While Europe raises barbed wire fences, closes the borders and, owing to a billion-euro political deal with Turkey, sends back its refugees, the “humanitarian offensive” undertaken by Christian Church leaders is taking off. The Holy Synod of the Orthodox Church of Greece was the first to release the news: next week Pope Francis, the Ecumenical Patriarch of Constantinople Bartholomew I and His Beatitude Hieronymos, Archbishop of Athens and All Greece will meet in Lesvos, the island in the Aegean Sea that over the past months has become the compulsory destination of thousands of refugees fleeing from countries at war, from the Mediterranean basin and the Middle East.
The announcement of the meeting between the three Christian leaders couldn’t have been announced at a more significant moment. In fact, the migrant repatriation plan to Turkey, involving the Greek islands of Lesvos and Chios, enshrined in the Agreement signed on 18 March between Brussels and Ankara, came into effect on April 4. The deal has been strongly criticized by associations and NGOs, and it must have deeply disturbed also the European Christian Churches that decided to put aside old rivalries, century-old doctrinal disagreements and divisions, before the humanitarian tragedy of thousands of men, women and especially children who are desperately trying to cross the Mediterranean sea or the Balkan route in order to reach Europe.
The meeting of the three Christian leaders on the island of Lesvos – made known the Orthodox Church of Greece – will last one day, it will not be an official visit but will have a “humanitarian and symbolic” character.
The date has not yet been made official: probably April 14 or 15. The purpose of the initiative – states the Greek Declaration – is “to contribute to raising the awareness of the international community for an immediate cessation of hostilities in the Mediterranean region and the Middle East that are severely affecting the Christian communities.”
The Churches want to open the eyes of Europe on the “urgent, major humanitarian problem involving desperate refugees seeking a better future in the European continent.”
In order to give a strong signal of the unity of the Orthodox Churches – important also in view of the pan-Orthodox Synod scheduled to take place in Crete in late June – alongside His Beatitude Hieronymos in Lesvos there will also be the Ecumenical Patriarch of Constantinople, Bartholomew I. He too, – is declared in a statement released by the Phanar – is following with “concern” the “development of the conflicts in the Middle East region”; “the persecution of Christians”, and “the flow of refugees ” along the routes leading to Europe. Reportedly, the Patriarch has addressed the subject with Pope Francis in a letter written on March 30.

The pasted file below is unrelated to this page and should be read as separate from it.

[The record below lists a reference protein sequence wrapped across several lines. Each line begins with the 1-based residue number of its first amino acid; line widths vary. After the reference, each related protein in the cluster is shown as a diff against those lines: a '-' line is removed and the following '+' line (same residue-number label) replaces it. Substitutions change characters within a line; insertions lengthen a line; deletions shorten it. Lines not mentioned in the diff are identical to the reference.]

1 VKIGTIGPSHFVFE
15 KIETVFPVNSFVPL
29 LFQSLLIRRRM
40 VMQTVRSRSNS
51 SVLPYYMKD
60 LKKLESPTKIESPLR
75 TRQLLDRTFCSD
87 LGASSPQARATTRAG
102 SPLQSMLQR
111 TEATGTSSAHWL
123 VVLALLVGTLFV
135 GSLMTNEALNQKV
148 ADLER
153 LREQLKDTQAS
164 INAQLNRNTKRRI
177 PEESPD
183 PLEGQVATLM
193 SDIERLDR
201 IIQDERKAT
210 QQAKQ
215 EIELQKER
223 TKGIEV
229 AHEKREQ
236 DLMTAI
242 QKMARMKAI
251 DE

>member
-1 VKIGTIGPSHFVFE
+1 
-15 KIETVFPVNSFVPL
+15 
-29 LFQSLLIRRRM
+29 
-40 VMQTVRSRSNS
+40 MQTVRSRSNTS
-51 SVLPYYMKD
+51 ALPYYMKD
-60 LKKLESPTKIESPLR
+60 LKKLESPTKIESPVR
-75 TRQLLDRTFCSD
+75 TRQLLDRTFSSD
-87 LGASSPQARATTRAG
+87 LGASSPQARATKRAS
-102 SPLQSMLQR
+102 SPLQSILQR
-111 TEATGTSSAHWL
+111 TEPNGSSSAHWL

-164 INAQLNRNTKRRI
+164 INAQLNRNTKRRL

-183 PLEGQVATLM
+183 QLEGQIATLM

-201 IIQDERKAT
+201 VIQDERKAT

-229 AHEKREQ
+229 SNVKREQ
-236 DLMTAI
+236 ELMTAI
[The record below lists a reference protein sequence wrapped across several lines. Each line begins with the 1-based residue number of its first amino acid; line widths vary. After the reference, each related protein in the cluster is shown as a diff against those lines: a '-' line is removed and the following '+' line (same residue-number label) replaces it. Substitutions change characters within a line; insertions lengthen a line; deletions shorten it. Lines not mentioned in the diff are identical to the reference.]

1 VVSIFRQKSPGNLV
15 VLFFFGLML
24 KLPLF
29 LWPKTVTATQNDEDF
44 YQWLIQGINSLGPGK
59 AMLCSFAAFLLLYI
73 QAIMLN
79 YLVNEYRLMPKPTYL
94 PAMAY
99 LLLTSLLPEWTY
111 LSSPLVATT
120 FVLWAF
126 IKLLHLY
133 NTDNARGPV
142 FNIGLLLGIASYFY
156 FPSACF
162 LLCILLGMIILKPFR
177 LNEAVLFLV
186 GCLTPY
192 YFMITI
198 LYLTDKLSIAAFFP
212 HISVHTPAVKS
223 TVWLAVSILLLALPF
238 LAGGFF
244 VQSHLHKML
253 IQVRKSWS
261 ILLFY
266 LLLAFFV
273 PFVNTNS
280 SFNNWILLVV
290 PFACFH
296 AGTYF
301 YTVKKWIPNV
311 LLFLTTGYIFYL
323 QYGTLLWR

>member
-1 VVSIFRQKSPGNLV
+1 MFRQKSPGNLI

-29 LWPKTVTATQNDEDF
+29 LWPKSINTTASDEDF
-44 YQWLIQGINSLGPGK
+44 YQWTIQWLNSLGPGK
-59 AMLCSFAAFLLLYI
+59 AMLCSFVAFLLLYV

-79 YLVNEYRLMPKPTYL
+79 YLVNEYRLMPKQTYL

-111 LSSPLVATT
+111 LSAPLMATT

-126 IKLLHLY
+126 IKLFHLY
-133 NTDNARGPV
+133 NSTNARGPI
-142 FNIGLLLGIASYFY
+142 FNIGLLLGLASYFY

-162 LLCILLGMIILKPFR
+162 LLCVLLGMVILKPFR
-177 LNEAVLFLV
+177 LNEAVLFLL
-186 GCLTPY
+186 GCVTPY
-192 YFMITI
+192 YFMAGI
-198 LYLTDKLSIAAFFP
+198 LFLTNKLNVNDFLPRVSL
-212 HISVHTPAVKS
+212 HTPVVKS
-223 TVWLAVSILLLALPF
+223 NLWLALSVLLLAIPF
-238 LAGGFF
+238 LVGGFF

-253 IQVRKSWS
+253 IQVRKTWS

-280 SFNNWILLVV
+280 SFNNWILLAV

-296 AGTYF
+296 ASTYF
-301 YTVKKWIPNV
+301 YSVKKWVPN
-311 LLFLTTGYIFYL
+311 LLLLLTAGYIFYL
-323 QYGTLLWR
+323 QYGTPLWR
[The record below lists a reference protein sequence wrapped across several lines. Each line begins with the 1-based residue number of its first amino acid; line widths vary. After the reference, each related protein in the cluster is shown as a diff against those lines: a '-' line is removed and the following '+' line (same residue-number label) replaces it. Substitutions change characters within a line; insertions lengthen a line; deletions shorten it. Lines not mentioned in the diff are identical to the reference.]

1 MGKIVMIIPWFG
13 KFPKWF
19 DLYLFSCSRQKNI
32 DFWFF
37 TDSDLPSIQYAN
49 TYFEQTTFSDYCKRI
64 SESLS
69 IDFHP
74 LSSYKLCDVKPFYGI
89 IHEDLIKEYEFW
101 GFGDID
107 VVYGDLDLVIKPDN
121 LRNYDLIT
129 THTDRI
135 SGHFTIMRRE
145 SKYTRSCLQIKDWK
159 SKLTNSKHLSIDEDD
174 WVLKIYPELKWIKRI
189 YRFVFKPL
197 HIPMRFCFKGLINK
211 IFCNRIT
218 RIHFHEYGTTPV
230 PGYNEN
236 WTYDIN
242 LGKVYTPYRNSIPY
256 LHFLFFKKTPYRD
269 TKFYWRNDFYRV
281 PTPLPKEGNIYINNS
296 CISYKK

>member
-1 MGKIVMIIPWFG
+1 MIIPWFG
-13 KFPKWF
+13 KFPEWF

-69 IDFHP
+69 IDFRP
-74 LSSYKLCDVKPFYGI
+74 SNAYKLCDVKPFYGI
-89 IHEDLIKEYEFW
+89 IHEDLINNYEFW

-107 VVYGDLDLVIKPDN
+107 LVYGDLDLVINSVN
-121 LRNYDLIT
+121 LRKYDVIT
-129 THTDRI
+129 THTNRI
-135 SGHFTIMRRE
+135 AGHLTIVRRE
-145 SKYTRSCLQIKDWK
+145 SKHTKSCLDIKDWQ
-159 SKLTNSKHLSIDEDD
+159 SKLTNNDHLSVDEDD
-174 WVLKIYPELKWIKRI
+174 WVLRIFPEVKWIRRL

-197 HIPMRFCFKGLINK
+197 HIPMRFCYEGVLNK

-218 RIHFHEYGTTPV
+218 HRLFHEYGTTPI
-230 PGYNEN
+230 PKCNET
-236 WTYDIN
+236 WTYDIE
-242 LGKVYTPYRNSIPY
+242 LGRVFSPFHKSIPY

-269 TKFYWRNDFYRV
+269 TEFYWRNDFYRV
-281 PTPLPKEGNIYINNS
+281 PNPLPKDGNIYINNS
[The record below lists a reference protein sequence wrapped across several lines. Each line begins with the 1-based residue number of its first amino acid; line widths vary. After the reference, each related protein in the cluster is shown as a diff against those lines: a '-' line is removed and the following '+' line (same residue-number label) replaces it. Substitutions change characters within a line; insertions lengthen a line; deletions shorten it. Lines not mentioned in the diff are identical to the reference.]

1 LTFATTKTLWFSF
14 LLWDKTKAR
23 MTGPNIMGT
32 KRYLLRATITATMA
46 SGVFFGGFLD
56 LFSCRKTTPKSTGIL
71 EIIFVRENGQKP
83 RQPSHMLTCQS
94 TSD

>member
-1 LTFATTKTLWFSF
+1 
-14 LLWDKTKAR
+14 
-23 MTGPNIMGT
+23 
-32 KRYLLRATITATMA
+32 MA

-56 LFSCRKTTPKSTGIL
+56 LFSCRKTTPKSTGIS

Bartholomew said he hopes that the visit to the Greek island of Lesvos may prompt “the competent authorities” to promote initiatives for the protection of the Christian communities and find the “just solutions” to the refugees’ situation.
Pope Francis is an ideal partner for major aspirations such as these. He has made appeals in favour of the refugees on several occasions, in the belief that “how we deal with them is a test of our humanity, our respect for human dignity, and above all our solidarity with our brothers and sisters in need.” (Uganda, 2015).
Pope Francis made the first pastoral trip of his pontificate to the island of Lampedusa, on July 8 2013. That was when he first spoke out against the “globalization of indifference.” His latest sign of closeness to the migrants was on Holy Thursday, March 24, when he visited a reception centre for asylum seekers at the Cara of Castelnuovo di Porto.
In Lesvos Pope Francis will not be alone. Two important leaders of the Orthodox world will be at his side. It’s the essence of an ecumenism that by opening up to the great challenges of history, to the pains and wounds that afflict humanity, finds a fertile ground of encounter and dialogue. The problems of modern societies are too severe to remain closed in their own disputes. The Churches have understood this. And they have understood that the time has come to unite their voices to awaken the consciences, succeeding where politics fails, jointly proclaiming to the world the Gospel of life and of Mercy.